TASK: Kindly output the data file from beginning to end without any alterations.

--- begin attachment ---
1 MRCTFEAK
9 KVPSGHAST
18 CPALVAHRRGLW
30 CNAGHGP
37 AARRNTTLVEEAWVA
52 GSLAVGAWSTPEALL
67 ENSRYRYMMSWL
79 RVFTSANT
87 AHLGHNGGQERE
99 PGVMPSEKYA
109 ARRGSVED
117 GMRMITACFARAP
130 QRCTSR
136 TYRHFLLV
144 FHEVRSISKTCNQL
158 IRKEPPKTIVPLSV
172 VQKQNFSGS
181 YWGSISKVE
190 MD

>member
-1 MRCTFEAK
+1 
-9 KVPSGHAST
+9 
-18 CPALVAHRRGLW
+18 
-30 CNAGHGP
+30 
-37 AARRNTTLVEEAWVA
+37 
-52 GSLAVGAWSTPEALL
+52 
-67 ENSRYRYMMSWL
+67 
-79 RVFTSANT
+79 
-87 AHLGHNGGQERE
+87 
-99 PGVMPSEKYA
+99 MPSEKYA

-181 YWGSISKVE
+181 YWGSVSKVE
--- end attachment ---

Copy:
1 MRCTFEAK
9 KVPSGHAST
18 CPALVAHRRGLW
30 CNAGHGP
37 AARRNTTLVEEAWVA
52 GSLAVGAWSTPEALL
67 ENSRYRYMMSWL
79 RVFTSANT
87 AHLGHNGGQERE
99 PGVMPSEKYA
109 ARRGSVED
117 GMRMITACFARAP
130 QRCTSR
136 TYRHFLLV
144 FHEVRSISKTCNQL
158 IRKEPPKTIVPLSV
172 VQKQNFSGS
181 YWGSISKVE
190 MD

>member
-1 MRCTFEAK
+1 
-9 KVPSGHAST
+9 
-18 CPALVAHRRGLW
+18 
-30 CNAGHGP
+30 
-37 AARRNTTLVEEAWVA
+37 
-52 GSLAVGAWSTPEALL
+52 
-67 ENSRYRYMMSWL
+67 
-79 RVFTSANT
+79 
-87 AHLGHNGGQERE
+87 
-99 PGVMPSEKYA
+99 MPSEKYA

-181 YWGSISKVE
+181 YWGSVSKVE